An orthodontist is a specialist dentist who prevents the occurrence of, or treats, inappropriately positioned teeth and jaws. As part of any comprehensive oral examination of a child or an adult, dentists perform an orthodontic assessment and may make a referral to an orthodontist based on their findings.
In children, orthodontic problems can usually be recognised by about age seven to eight, when the adult first molars and some adult front teeth have come through. It is at this age that a referral might be made to a specialist orthodontist so that a treatment plan can be determined. This treatment plan might involve early treatment initially, plus follow-up treatment during adolescence. Alternatively, it may be more beneficial to monitor the orthodontic problems and possibly perform a single course of treatment at a later age. Generally, more urgent problems (such as a traumatic bite that injures the teeth and gums) require earlier treatment.
For adults, orthodontic treatment follows the same principles as in children and adolescents. However, as adult jaw bones tend to be denser, treatment time can be longer. Additionally, because the bones in the face have stopped growing, some jaw problems may require jaw surgery as well as orthodontics. In some adults, existing gum disease can complicate treatment; this may first need to be stabilised, and the forces applied to the teeth may need to be lighter than usual.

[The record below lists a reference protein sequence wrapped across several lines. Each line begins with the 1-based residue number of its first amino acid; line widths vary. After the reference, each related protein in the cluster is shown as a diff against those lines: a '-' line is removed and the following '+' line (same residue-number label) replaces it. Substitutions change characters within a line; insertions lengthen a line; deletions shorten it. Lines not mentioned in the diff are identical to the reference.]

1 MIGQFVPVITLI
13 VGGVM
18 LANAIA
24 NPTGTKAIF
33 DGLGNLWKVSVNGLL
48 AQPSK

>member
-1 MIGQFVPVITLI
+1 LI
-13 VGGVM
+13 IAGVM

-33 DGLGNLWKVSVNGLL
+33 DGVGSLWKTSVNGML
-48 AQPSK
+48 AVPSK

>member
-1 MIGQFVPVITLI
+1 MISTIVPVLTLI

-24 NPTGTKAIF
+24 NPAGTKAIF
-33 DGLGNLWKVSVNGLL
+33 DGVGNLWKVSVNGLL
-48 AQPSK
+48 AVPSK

What does orthodontics involve?
Orthodontics involves a thorough oral examination and the taking of records such as impressions, photos and X-rays. A treatment plan can then be proposed which details treatment options, duration, frequency, risks, benefits and costs.
Common options include braces, sequential clear aligners (e.g. Invisalign® or Invisalign Teen®), arch expanders, removable plates and headgear. Another option that is sometimes considered for crowding is the extraction of some teeth to provide space for alignment.
Braces offer a high degree of control and accuracy in moving teeth and are also available in a ceramic form to minimise the amount of visible metal. Full treatment generally requires wearing braces for two years, with adjustments every four to eight weeks.
Sequential aligners are clear and less visible than braces and may be a suitable alternative in some patients. Many of the other appliances used in orthodontics are suitable for growing children and can optimally influence jaw growth.
After completion of treatment, discreet retainers are worn to keep the teeth in their final position. Patients can usually be weaned off using them, but in some cases they are worn permanently.